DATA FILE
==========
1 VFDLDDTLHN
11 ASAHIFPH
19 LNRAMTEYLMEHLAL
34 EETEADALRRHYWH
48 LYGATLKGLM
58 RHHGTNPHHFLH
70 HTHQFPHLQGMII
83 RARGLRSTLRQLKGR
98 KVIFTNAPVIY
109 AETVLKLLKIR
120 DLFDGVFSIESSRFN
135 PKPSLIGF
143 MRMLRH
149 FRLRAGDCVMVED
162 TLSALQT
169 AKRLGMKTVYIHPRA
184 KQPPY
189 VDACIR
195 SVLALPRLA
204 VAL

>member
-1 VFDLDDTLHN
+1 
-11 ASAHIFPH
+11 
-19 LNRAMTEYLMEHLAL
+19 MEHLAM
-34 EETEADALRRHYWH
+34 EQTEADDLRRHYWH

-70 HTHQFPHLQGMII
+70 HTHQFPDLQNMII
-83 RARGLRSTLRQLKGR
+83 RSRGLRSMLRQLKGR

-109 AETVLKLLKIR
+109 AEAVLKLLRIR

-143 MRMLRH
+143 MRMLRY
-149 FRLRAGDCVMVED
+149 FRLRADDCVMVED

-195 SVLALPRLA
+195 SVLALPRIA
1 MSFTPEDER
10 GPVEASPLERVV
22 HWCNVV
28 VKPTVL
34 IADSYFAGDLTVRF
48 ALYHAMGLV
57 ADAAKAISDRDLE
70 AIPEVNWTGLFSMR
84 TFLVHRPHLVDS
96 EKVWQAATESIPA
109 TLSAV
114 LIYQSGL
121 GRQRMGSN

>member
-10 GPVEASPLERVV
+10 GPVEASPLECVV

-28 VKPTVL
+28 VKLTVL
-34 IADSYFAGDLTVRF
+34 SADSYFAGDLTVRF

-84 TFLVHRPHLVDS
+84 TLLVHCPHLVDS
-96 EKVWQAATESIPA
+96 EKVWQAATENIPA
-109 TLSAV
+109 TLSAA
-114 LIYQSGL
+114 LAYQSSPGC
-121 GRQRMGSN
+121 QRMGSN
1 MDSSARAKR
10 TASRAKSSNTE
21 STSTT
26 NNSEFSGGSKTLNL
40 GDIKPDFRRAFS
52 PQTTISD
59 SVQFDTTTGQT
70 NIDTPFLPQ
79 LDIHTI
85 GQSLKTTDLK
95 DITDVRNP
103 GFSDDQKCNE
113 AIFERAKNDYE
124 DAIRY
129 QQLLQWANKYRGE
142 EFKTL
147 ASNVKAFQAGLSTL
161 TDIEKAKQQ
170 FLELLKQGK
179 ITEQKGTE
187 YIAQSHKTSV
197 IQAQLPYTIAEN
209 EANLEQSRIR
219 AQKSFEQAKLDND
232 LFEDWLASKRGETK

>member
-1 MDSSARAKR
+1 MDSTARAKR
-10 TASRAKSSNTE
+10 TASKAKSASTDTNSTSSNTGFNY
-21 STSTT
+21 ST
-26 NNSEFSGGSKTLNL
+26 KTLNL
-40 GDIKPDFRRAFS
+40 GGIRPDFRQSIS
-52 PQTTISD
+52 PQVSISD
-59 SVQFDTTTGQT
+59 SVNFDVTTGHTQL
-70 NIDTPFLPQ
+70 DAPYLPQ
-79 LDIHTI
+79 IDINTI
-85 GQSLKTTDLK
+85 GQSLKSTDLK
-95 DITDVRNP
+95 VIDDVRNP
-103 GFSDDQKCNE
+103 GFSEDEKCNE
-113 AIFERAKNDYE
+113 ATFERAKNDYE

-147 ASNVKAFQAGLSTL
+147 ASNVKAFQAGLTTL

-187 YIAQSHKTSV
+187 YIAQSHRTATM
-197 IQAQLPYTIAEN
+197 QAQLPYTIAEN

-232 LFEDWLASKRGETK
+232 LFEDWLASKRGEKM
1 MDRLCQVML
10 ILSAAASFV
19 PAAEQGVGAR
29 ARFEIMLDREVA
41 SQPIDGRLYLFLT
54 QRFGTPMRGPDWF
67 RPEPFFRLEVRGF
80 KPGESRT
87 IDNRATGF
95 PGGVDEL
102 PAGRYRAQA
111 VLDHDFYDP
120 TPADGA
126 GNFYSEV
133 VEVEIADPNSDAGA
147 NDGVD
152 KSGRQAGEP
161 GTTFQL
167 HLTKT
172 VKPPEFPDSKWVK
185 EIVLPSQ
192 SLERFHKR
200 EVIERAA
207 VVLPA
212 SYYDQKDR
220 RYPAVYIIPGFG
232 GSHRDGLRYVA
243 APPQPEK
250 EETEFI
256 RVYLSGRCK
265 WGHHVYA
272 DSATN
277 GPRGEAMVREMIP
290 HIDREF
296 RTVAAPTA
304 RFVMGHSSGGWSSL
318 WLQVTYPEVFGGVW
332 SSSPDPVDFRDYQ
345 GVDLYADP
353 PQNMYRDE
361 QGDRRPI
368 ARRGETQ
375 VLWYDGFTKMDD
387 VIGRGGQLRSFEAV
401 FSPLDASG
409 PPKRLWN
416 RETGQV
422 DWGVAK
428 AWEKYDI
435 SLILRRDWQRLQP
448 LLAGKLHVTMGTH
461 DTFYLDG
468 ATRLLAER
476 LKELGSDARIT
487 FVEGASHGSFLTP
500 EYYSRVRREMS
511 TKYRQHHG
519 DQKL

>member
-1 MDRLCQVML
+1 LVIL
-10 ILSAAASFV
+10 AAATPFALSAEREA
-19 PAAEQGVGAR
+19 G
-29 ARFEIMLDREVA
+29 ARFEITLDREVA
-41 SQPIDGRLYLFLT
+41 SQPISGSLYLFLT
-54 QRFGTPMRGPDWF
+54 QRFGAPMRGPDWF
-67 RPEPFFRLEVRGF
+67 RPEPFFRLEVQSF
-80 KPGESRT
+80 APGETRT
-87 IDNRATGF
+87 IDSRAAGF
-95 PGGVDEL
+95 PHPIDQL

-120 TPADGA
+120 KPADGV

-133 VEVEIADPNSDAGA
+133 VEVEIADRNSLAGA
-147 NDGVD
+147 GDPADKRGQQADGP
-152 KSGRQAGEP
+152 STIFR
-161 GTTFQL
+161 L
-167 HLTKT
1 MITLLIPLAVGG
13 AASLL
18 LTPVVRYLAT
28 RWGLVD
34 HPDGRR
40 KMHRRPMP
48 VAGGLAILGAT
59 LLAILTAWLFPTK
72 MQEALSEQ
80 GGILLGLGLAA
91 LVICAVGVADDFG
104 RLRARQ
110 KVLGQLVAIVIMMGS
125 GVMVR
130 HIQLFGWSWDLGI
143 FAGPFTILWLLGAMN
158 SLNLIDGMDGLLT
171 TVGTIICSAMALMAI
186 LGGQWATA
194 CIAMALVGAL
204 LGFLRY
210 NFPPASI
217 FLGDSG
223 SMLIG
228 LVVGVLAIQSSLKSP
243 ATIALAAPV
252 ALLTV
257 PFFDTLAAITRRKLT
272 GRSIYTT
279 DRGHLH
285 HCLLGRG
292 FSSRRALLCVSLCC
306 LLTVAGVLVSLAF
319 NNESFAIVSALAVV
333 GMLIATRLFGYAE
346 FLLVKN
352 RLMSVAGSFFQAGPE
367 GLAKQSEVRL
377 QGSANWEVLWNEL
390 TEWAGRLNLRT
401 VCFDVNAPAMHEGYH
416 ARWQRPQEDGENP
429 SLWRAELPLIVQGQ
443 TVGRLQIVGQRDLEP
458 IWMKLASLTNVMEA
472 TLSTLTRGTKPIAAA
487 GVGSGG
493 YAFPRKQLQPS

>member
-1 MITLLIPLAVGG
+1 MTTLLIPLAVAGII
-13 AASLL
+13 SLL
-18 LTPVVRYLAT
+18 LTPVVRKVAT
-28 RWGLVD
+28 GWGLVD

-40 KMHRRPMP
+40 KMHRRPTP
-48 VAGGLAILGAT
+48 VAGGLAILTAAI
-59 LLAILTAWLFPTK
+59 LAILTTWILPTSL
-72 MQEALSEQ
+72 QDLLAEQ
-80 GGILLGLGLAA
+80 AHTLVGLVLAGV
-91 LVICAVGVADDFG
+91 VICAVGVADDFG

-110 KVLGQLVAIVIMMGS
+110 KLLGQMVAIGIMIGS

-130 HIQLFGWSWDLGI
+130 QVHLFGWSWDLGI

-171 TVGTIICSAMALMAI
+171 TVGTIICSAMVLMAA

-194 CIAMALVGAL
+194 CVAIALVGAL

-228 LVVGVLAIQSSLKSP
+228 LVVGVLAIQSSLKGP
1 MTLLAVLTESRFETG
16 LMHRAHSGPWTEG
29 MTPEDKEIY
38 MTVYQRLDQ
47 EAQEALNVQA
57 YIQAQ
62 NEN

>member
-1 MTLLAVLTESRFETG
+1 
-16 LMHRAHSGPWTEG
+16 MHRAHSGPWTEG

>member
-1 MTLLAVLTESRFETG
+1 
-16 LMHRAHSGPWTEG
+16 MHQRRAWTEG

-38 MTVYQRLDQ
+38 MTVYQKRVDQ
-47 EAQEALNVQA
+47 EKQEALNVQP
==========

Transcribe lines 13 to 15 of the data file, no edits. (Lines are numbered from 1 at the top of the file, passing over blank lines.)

143 MRMLRH
149 FRLRAGDCVMVED
162 TLSALQT